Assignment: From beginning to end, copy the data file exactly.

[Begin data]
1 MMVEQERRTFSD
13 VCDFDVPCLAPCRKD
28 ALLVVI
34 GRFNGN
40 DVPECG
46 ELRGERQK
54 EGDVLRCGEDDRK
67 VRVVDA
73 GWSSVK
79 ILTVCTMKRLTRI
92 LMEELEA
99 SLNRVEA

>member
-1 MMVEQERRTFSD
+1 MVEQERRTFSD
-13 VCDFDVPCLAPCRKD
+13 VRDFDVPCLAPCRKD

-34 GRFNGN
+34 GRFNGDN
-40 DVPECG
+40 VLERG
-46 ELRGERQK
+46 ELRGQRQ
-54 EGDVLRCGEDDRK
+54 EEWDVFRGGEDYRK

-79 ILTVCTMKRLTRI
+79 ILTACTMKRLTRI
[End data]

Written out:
1 MMVEQERRTFSD
13 VCDFDVPCLAPCRKD
28 ALLVVI
34 GRFNGN
40 DVPECG
46 ELRGERQK
54 EGDVLRCGEDDRK
67 VRVVDA
73 GWSSVK
79 ILTVCTMKRLTRI
92 LMEELEA
99 SLNRVEA

>member
-1 MMVEQERRTFSD
+1 MVEQERRTFSD
-13 VCDFDVPCLAPCRKD
+13 VRDFDVPCLAPCRKD

-34 GRFNGN
+34 GRFNGDN
-40 DVPECG
+40 VLERG
-46 ELRGERQK
+46 ELRGQRQ
-54 EGDVLRCGEDDRK
+54 EEWDVFRGGEDYRK

-79 ILTVCTMKRLTRI
+79 ILTACTMKRLTRI